IBD: TAKING CHARGE OF YOUR DISEASE
Living with IBD can be difficult sometimes with unpredictable episodes and regular hospital visits that disrupts normal daily activities. However, if the symptoms are well managed, people diagnosed with IBD can live normally with the condition.
IBD has been a topic of interest for many people and has become a burden for ages since what specifically causes it is actually not known.
So much noise is made about diagnosis and treatment, that Little attention is given to how people diagnosed with this condition are able to accept and live with it for the rest of their lives.
Treatment may be medical, surgical or a combination of both. And sometimes, through nutritional support, where special diets are given via a feeding tube or nutrients injected into a vein to treat IBD. This helps improve overall nutrition and allow the bowel to rest. Bowel rest can reduce inflammation in the short term.
The combination of medications include anti-inflammatory drugs, immune system suppressors, antibiotics, pain relievers, antidiarrhoeal medications, iron and calcium supplements; which when taken as it should, makes life better and easier.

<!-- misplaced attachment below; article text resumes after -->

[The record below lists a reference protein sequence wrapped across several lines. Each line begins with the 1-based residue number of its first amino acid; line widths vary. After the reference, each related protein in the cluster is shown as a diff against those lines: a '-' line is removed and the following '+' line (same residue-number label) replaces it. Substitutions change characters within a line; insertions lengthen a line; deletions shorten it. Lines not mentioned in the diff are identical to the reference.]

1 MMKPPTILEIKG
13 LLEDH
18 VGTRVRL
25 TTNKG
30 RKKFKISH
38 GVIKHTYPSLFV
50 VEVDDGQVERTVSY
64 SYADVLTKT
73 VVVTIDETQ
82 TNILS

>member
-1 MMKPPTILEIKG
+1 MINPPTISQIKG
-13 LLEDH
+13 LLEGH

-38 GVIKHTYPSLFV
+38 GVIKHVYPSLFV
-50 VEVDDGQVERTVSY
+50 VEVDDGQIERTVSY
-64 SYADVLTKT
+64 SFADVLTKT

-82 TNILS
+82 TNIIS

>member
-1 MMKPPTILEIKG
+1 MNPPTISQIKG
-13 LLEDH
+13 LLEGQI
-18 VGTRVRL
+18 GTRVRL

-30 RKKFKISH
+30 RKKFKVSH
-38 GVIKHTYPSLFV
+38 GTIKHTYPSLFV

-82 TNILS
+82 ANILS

IBD doesn’t just affect people physically, but also takes an emotional toll because of the stigma that comes with it; sometimes, leading to depression.
One of the best ways to be more in control is to be informed – find out as much as possible about the disease. A social support system also goes a long way to help. Adhering to medication and monitoring diet and symptoms are essential for minimising the symptoms Of IBD and coping with it.
There has been some technological advancements in possibly finding a cure for IBD and helping people diagnosed with the disease manage their condition better like medication reminders that reminds patients to take their medications in the right doses, at the right time that will make them live longer healthier lives, and thereby empowering them to be in control of their condition.
Surely, these represent signs of progress and hope for those living with IBD, who have suffered shame in silence for so long. Although there’s a long way to go when it comes invisible illness like these, Increased public awareness and more useful tools like this are making life easier for the people with them.